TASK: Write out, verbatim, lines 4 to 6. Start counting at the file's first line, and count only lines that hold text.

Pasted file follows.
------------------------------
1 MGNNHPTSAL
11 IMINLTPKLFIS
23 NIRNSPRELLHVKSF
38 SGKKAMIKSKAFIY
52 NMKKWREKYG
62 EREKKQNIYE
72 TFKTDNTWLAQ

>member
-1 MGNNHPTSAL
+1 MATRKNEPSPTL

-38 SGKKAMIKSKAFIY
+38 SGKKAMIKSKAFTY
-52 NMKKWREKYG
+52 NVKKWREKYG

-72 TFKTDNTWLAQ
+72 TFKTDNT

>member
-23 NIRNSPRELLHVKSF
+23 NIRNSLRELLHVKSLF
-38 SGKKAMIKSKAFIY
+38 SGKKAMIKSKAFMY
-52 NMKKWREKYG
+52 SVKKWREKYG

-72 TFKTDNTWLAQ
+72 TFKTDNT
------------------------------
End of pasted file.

38 SGKKAMIKSKAFIY
52 NMKKWREKYG
62 EREKKQNIYE